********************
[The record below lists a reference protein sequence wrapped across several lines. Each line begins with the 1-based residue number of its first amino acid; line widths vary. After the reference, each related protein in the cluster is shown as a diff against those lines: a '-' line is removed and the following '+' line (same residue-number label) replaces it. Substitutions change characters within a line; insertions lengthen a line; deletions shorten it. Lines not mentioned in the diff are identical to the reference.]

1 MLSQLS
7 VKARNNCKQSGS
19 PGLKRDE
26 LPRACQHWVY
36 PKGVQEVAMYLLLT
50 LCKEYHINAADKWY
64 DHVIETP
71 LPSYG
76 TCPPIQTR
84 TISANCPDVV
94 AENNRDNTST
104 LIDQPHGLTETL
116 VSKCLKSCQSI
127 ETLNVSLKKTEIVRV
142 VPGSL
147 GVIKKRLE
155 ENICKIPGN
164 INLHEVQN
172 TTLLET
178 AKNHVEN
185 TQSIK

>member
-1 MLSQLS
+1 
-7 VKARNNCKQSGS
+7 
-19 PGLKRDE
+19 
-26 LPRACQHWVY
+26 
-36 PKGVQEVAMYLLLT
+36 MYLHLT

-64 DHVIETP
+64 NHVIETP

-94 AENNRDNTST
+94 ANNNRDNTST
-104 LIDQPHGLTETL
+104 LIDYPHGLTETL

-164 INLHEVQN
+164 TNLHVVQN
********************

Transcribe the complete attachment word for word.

[The record below lists a reference protein sequence wrapped across several lines. Each line begins with the 1-based residue number of its first amino acid; line widths vary. After the reference, each related protein in the cluster is shown as a diff against those lines: a '-' line is removed and the following '+' line (same residue-number label) replaces it. Substitutions change characters within a line; insertions lengthen a line; deletions shorten it. Lines not mentioned in the diff are identical to the reference.]

1 MLSQLS
7 VKARNNCKQSGS
19 PGLKRDE
26 LPRACQHWVY
36 PKGVQEVAMYLLLT
50 LCKEYHINAADKWY
64 DHVIETP
71 LPSYG
76 TCPPIQTR
84 TISANCPDVV
94 AENNRDNTST
104 LIDQPHGLTETL
116 VSKCLKSCQSI
127 ETLNVSLKKTEIVRV
142 VPGSL
147 GVIKKRLE
155 ENICKIPGN
164 INLHEVQN
172 TTLLET
178 AKNHVEN
185 TQSIK

>member
-1 MLSQLS
+1 
-7 VKARNNCKQSGS
+7 
-19 PGLKRDE
+19 
-26 LPRACQHWVY
+26 
-36 PKGVQEVAMYLLLT
+36 MYLHLT

-64 DHVIETP
+64 NHVIETP

-94 AENNRDNTST
+94 ANNNRDNTST
-104 LIDQPHGLTETL
+104 LIDYPHGLTETL

-164 INLHEVQN
+164 TNLHVVQN